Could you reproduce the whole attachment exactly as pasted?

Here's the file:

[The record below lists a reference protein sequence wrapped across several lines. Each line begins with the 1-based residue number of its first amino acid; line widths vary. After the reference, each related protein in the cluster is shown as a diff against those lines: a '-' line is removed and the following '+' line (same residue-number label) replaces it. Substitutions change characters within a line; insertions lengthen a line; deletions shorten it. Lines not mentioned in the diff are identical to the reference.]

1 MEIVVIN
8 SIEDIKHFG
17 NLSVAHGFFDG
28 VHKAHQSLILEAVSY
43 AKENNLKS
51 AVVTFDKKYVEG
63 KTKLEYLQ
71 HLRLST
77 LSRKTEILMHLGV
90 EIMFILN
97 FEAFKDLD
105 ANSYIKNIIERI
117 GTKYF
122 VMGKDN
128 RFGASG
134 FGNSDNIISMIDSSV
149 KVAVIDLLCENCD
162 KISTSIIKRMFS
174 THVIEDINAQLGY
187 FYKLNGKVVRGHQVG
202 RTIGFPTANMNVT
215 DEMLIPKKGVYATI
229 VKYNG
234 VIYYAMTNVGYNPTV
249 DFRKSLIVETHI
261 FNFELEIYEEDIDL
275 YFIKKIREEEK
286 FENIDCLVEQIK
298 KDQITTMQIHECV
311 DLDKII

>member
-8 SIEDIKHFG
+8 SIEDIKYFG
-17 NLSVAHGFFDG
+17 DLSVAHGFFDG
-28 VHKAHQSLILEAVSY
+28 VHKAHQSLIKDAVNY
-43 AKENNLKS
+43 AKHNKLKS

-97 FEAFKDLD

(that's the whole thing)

[The record below lists a reference protein sequence wrapped across several lines. Each line begins with the 1-based residue number of its first amino acid; line widths vary. After the reference, each related protein in the cluster is shown as a diff against those lines: a '-' line is removed and the following '+' line (same residue-number label) replaces it. Substitutions change characters within a line; insertions lengthen a line; deletions shorten it. Lines not mentioned in the diff are identical to the reference.]

1 MEIVVIN
8 SIEDIKHFG
17 NLSVAHGFFDG
28 VHKAHQSLILEAVSY
43 AKENNLKS
51 AVVTFDKKYVEG
63 KTKLEYLQ
71 HLRLST
77 LSRKTEILMHLGV
90 EIMFILN
97 FEAFKDLD
105 ANSYIKNIIERI
117 GTKYF
122 VMGKDN
128 RFGASG
134 FGNSDNIISMIDSSV
149 KVAVIDLLCENCD
162 KISTSIIKRMFS
174 THVIEDINAQLGY
187 FYKLNGKVVRGHQVG
202 RTIGFPTANMNVT
215 DEMLIPKKGVYATI
229 VKYNG
234 VIYYAMTNVGYNPTV
249 DFRKSLIVETHI
261 FNFELEIYEEDIDL
275 YFIKKIREEEK
286 FENIDCLVEQIK
298 KDQITTMQIHECV
311 DLDKII

>member
-8 SIEDIKHFG
+8 SIEDIKYFG
-17 NLSVAHGFFDG
+17 DLSVAHGFFDG
-28 VHKAHQSLILEAVSY
+28 VHKAHQSLIKDAVNY
-43 AKENNLKS
+43 AKHNKLKS

-97 FEAFKDLD